We can’t make it perfect for everybody, but you never know what part of an idea might come out of a suggestion that was made that seemed completely farfetched. That is actually revolutionary, and it changes how we all operate. So we don’t want to put limits on people. You have to be friendly. You have to be polite to the people around you, but beyond that, we really want to hear your ideas. If you think that it would be useful to a meetup or a WordCamp organizer, let us hear about it because, who knows?[00:30:12] Nathan Wrigley: Coincidentally. Maybe it wasn’t. So coincidentally, I don’t know. But similar time, Josepha Hayen Chomphosy, who’s the executive director of the WordPress project. She put out a podcast episode on her WP Briefing podcast. Again, I’ll link to that in the show notes, where she illustrated that there are now some mandatory guidelines, Anybody wanting to organize an event over 50 people, basically it can be the local guidelines. If there’s any extra guidelines on top of the WordPress guidelines, you’ve got to follow all of those. And in some cases it might be that you may need to do testing.
And in which case, if you’re doing testing, you have to make sure that there’s boots on the ground and staff available to make that happen. There’s a little bit more to it than that. It’s a little bit more complicated, but I just wondered if, in the future, you had any thoughts on whether these events are going to be more complicated to organize.
And so whilst we’ve got the blue sky thinking on the one hand, on the other hand, we have the difficult reality that we have to actually manage this stuff and not everything can be lovely. Some of it is going to be a slog. Some of it’s going to be difficult to implement. And in some cases it might be disappointing because you may get to the point where you are days away from having an event and the guidelines change locally, you have to pull it.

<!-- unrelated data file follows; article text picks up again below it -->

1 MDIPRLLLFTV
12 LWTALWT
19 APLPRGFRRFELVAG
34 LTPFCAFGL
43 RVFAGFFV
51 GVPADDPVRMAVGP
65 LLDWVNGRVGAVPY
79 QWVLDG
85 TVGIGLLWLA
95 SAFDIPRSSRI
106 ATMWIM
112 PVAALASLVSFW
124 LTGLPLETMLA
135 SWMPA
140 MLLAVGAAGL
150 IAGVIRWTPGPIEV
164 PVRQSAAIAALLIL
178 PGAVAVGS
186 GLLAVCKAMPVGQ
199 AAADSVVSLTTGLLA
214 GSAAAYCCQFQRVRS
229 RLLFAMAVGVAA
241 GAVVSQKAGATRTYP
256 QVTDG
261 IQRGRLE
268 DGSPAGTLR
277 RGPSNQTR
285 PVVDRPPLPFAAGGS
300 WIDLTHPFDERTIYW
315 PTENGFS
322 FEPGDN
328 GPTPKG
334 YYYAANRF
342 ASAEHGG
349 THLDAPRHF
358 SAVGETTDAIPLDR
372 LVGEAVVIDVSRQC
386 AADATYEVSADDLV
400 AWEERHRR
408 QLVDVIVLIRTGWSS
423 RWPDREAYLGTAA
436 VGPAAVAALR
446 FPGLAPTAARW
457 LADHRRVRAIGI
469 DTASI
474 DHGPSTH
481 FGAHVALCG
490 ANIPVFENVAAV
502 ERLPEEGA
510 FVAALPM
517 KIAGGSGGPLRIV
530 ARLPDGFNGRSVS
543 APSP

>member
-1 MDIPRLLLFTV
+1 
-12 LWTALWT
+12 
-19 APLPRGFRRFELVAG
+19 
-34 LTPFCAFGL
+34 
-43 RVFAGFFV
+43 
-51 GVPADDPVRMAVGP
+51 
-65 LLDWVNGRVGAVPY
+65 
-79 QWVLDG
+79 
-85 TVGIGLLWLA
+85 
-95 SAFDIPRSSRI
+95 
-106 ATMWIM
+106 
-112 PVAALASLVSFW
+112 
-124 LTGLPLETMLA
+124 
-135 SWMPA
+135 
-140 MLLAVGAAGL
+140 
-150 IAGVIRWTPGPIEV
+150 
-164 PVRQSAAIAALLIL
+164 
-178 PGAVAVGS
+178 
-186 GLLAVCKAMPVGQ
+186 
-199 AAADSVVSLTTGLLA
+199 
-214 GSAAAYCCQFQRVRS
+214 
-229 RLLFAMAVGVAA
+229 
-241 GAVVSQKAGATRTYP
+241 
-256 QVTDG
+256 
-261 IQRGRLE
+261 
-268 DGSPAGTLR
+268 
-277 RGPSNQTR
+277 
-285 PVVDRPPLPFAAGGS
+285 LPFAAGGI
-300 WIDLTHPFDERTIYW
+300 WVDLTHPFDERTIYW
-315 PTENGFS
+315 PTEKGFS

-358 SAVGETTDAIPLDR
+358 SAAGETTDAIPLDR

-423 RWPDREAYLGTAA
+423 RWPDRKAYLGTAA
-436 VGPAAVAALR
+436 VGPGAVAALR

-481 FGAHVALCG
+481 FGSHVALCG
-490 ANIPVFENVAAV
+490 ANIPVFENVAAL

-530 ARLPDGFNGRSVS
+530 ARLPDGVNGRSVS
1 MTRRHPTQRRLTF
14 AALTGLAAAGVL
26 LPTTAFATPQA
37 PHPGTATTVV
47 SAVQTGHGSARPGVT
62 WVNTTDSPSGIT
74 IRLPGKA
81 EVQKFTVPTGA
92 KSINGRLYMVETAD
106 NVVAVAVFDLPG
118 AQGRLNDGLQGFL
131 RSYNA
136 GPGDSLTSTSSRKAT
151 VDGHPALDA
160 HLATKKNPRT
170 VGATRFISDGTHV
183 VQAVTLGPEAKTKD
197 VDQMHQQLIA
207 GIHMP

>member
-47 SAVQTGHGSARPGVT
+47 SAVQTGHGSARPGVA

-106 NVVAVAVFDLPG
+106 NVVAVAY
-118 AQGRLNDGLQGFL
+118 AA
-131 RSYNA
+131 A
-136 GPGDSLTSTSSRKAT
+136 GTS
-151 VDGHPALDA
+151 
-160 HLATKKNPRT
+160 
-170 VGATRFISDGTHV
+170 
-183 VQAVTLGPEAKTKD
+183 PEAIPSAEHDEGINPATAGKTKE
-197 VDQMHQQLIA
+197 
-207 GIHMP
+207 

So I guess we’ve got to be just a bit mindful haven’t we? Over on the one side, it’s all roses and the sun is shining and then possibly on the other hand, there is a slightly more gloomy side that we probably should talk about briefly.[00:31:47] Cate DeRosia: Yeah. I think it’s really important. I mean, this happened to WordCamp Birmingham and our restrictions don’t match their local restrictions. And it’s been a challenge for them. They haven’t been able to restart planning their WordCamp until the current WordPress COVID guidelines change.
And it’s something that is in talks. You know, we know that it will be flexible in that they will change again in the future. But we’re also being cautious. When you have a huge global community with people who range from incredibly healthy to potentially invalids at home, you have to really measure what inclusivity looks like and try to hit kind of a middle point where people feel reasonably safe, organizers feel reasonably supported, but it also realistically fits what a group can manage.